Sedentary workers would benefit from standing up for their health
Guess what? Your job really might be killing you.
Especially if, like the majority of the population, it requires you to sit immobilized in front of a computer for eight or so hours a day.
Sitting is the new smoking, experts say. That may sound alarmist, but a growing number of scientists and medical experts believe the analogy is not at all far-fetched.
Recent research indicates that bouts of sitting -not just in front of the TV, but at work and at school -cause serious physiological responses related to chronic disease and premature death. The most serious of these is the effects on glucose tolerance and blood lipids: As you sit, the activity of lipoprotein lipase, the enzyme that allows muscles to draw fat circulating in the blood and burn it off, drops precipitously.
Even more alarmingly, this deadly physiological reaction affects the lean and the overweight alike.
That hour in the gym once a day doesn't counteract the effects of prolonged sitting -the average Canadian is immobile 9.5 hours a day.
"Think about it: An hour of exercise is only 1/24th of your day," said Dr. Mark Tremblay, director of the Children's Hospital of Eastern Ontario Research Institute in Ottawa.
The equation is simple, Tremblay said in a phone interview: You sit down, your body stops working.
"I've got a headset, I am walking while we're talking," he said.
"We have evolved to move. I probably spent 1,000 hours a year playing catch with my brother when I was growing up. It was sometimes fun, sometimes monotonous, but we were moving."
Tremblay is also an advocate of standing desks -standing is an activity that requires a whole host of physiological actions -and even desks with slow treadmills or pedals underneath.
Your employer, or Grade 3 teacher, who expects to see you sitting, and not moving, for three hours before lunch and about four hours after, may not like it, but it's important to stand up, and take short breaks and walks.
Just as with smoking, researchers like Tremblay are hoping that public policy will get onside and begin to influence large-scale behavioural changes in schools, workplaces and at home.
Tremblay, a leading international researcher on sedentary behaviour, said the science around obesity just hasn't added up. Even with an increased focus on getting kids into organized sports, obesity rates keep soaring. We need more than heartpounding bouts of cardio. We need regular, constant light to moderate activity in order to keep the metabolism functioning. Tremblay has studied and compared the physical activity profiles of old order Amish, Mennonite and contemporary children.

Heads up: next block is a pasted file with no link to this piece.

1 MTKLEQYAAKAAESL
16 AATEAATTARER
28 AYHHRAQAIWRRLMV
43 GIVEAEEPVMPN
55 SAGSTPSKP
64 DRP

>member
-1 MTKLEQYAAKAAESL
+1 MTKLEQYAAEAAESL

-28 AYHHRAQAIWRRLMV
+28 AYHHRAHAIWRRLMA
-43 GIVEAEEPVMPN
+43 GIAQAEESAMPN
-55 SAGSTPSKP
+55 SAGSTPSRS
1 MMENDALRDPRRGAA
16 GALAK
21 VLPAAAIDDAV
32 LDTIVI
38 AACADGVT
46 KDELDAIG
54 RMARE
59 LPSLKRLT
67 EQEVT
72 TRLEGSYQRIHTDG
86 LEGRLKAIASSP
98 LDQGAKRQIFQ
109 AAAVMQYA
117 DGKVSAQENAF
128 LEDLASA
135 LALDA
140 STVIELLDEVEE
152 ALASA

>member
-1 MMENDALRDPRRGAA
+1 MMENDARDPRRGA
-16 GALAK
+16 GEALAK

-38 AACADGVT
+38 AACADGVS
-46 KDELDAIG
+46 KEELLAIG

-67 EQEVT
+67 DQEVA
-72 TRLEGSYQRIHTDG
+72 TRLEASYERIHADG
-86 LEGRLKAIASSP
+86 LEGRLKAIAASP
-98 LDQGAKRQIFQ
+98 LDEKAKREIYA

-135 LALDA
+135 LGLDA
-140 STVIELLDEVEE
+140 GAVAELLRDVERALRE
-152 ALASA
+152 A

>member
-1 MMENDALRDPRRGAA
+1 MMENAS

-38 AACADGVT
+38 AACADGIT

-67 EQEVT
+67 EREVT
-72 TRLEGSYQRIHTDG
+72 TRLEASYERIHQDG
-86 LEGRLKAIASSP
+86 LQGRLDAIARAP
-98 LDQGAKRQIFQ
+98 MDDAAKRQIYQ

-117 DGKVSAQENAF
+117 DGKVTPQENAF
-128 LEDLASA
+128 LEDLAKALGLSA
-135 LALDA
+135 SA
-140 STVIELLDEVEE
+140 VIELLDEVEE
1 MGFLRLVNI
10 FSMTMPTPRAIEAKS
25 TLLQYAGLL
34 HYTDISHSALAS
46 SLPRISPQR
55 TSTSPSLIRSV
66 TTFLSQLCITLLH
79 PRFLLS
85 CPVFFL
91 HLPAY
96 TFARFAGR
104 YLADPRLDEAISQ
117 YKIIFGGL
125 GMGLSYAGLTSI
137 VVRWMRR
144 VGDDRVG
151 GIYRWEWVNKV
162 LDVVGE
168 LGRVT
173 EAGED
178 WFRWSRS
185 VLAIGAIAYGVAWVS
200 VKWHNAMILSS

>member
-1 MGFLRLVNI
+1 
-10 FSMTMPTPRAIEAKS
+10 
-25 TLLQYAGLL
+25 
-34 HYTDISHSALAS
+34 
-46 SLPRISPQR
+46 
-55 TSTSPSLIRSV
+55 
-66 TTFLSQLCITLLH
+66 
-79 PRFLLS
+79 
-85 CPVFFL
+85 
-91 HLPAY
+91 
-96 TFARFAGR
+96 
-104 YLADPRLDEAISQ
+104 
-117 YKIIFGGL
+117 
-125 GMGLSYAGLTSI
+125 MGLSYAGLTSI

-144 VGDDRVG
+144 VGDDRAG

The Amish and Mennonite children and adults were leaner and fitter, and provide useful models, said Tremblay, not just because they spend less prolonged sedentary time, but because they tend to accumulate small amounts of physical activity intermittently throughout the day.
Studies show that adults and kids who incorporate small, light activities into their day, break up their bouts of sitting with frequent small breaks, whether it's to stand and stretch, walk across the room, jump up and down or buzz to the water cooler (or in the case of an Amish woman, Tremblay said, go out to the garden, bend, pull out a few carrots and stand up again) have better metabolic profiles.
"An alarm should go off in your head every 15 minutes to ensure you move; better yet, set your iPhone," he advised.
Health institutions, like Vancouver General Hospital, and many government offices are already working to make changes, bringing in standing desks, for example.
"We try to make as many meetings as we can walking meetings," explained Maureen Ashe, an assistant professor in the department of family practice at the University of B.C., and an investigator at the Centre for Hip Health and Mobility near VGH.
When she gets to work, she flicks a hand under her desk and pulls it up to about the height of her lower ribs.
You won't catch her sitting down.
Increasing light activity in her own life has become something of a healthy obsession. At home, she and her husband have started washing the dishes by hand. They switched to a push mower. At work she stands at her desk, walks to a printer that's slightly farther away, takes the stairs.
Making stairways into attractive architectural features is just one way to change employee patterns, she said.
When she's working on something intense, she sets her iPhone timer to make sure she's moving around.
She wears a pedometer daily, and works with older adults to measure their sedentary patterns using an accelerometer.
The device straps around the waist and records an objective measure of the intensity of a person's movement output and sitting-to-standing transitions. At the end of a seven-day period, she can evaluate when and where a person can add a boost of light activity. "Sometimes it's just as simple as every hour, stand up."
She pointed out that we've engineered energy expenditure out of our lives. Tremblay agreed.
What his data show, however, is that the movement we need for health isn't necessarily gym time.
We've become too reliant socially on structure in which to become active -a bike path, a sports stadium, a rink-and we've become obsessed with safety.
"Imagine if everyone was out in the morning, walking to school, biking?" he asked.
The argument that it's not safe for kids to walk to school, or to bike where there are no bike paths, falls apart if we all start to do it, he pointed out.
It's about taking supports away -our chairs, our desks, our edifices of comfort -and allowing our bodies to do what they are meant to do.
"Instead of building more structures," he mused, "why can't we turn the arrow back?"